Sir, — The Church Times is always so fair that you will, I feel sure, allow a priest in Exeter diocese to say that he has heard on all sides expressions of thankfulness for the recent appointment. We had been threatened with the name of more than one Latitudinarian devoid of parochial experience, and rejoice that we are to have a hard-working parish priest able to sympathize with and advise the clergy of this scattered diocese, because he has done their work himself and done it successfully.
We venture to think that had Lord William Cecil been “plain John Smith” his abilities would have obtained earlier recognition. A century ago the holding of half the bishoprics by the titled aristocracy was a scandal. Recently the exclusion of men of such rank from responsible office has been almost a scandal.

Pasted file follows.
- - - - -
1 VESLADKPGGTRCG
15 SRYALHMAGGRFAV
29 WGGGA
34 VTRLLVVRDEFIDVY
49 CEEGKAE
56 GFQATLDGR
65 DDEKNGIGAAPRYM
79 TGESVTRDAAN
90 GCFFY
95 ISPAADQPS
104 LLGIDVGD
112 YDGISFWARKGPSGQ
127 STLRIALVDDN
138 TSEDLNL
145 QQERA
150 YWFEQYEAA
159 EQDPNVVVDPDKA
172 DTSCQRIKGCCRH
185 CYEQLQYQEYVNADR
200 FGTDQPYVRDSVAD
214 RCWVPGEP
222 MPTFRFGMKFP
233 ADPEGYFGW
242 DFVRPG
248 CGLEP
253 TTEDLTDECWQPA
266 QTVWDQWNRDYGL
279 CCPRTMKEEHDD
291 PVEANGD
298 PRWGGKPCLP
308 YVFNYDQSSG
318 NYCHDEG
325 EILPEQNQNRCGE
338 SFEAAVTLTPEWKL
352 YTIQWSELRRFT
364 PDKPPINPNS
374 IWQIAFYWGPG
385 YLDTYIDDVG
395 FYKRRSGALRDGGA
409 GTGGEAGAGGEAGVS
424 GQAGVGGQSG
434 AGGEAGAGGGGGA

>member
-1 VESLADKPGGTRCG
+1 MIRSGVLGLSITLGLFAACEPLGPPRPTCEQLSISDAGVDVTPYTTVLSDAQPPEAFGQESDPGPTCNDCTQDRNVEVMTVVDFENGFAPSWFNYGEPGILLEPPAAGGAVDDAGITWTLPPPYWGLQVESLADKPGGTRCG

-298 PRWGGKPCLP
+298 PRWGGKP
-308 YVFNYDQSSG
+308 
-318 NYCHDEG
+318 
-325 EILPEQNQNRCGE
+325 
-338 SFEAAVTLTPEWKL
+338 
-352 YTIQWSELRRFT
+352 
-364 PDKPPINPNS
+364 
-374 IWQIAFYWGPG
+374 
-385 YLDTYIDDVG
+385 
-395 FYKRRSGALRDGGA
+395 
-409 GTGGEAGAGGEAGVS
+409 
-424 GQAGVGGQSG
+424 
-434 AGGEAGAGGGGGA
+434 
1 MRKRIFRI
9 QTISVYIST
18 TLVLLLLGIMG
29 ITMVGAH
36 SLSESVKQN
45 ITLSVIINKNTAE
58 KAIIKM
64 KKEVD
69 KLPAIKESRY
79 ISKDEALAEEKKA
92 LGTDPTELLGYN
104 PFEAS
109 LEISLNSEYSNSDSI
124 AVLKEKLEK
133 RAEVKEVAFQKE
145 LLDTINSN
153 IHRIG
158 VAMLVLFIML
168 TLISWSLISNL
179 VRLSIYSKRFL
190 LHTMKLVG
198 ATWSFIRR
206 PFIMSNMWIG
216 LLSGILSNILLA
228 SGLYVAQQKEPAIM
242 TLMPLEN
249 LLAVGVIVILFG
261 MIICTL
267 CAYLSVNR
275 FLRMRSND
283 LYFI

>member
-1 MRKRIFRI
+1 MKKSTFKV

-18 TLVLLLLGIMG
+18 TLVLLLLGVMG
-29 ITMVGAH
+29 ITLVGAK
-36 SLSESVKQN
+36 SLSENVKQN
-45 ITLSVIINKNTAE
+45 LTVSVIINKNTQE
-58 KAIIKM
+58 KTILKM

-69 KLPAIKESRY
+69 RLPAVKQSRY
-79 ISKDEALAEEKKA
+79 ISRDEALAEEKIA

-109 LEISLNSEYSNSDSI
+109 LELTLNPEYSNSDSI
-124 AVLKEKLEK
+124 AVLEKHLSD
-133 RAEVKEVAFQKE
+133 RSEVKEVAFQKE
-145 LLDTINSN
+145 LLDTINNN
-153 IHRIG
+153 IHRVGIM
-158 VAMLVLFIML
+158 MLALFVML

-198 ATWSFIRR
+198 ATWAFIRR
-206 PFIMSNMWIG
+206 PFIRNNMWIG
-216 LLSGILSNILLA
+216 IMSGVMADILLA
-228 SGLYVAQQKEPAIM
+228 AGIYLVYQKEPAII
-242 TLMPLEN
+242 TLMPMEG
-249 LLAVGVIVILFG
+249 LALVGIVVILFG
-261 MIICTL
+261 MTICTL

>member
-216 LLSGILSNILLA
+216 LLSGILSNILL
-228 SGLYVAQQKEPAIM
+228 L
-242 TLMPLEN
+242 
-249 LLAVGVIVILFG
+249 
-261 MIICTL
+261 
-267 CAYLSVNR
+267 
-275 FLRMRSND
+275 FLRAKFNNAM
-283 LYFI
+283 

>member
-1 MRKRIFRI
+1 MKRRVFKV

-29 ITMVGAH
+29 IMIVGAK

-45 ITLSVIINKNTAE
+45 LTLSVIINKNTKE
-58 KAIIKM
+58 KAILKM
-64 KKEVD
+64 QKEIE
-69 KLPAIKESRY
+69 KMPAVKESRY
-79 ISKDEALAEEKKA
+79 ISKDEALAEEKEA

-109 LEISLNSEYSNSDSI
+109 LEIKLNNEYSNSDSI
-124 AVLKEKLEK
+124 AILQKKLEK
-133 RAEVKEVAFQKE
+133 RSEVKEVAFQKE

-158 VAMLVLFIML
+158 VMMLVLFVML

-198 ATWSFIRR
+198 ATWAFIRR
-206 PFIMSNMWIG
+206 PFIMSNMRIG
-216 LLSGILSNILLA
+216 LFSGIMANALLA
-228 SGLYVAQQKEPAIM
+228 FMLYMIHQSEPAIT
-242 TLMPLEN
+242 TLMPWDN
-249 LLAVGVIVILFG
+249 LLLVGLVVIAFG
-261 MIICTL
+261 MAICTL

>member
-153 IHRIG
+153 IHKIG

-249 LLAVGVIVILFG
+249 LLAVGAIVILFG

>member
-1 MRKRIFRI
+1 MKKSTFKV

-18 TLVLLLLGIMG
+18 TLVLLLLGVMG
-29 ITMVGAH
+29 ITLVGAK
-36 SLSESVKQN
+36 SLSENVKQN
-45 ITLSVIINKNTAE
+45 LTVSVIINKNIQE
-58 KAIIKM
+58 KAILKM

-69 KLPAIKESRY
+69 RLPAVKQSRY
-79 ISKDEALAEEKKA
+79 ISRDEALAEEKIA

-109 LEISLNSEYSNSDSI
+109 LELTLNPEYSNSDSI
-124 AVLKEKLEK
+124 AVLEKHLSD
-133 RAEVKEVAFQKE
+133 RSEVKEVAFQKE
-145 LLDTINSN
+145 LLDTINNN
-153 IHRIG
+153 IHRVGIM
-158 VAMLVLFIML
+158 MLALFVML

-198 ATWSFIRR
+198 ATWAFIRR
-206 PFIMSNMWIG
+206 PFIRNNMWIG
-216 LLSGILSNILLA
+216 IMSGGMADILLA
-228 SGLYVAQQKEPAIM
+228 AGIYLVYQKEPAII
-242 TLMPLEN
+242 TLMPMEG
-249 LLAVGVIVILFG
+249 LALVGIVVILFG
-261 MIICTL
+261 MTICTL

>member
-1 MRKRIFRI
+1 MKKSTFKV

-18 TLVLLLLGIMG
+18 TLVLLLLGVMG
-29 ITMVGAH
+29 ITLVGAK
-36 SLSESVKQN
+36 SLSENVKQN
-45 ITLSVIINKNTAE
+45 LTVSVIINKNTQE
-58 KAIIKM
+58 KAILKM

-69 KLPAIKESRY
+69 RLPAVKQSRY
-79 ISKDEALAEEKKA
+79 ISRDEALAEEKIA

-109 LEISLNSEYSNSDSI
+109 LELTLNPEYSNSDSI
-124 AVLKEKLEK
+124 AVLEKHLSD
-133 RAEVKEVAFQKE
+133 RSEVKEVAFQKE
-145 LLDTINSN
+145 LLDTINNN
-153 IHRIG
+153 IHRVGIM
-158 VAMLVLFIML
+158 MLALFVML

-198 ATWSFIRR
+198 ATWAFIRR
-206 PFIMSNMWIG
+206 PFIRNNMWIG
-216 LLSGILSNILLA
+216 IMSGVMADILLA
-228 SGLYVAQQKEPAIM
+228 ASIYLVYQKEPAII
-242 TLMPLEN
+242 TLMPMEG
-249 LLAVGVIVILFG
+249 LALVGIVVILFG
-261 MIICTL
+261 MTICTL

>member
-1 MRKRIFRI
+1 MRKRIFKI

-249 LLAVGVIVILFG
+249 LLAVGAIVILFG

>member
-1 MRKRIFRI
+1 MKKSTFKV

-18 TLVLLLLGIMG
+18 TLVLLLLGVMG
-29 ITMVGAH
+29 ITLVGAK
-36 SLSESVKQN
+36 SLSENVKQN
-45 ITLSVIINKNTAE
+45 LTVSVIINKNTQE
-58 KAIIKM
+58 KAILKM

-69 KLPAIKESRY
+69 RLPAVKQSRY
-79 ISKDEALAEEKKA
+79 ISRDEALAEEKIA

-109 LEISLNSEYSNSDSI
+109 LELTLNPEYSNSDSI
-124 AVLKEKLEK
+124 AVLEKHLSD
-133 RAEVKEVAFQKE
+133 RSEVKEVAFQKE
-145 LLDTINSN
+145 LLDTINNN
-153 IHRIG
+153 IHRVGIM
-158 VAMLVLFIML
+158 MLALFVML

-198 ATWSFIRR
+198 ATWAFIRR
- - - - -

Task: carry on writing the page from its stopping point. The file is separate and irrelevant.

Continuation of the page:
Exeter diocese, with its memories of Patteson, Steere, Hannington, Hordern, and the late Bishop Bickersteth, has a special interest in foreign missions of all schools of thought, and Lord William’s interest in them makes him specially welcome. A plain and homely speaker is more wanted for the rustic confirmees than a great scholar, and here again the bishop-designate’s parochial record will make him most acceptable in our hundreds of Devon villages. . .
For obvious reasons I can only subscribe myself
A DEVONSHIRE PRIEST.
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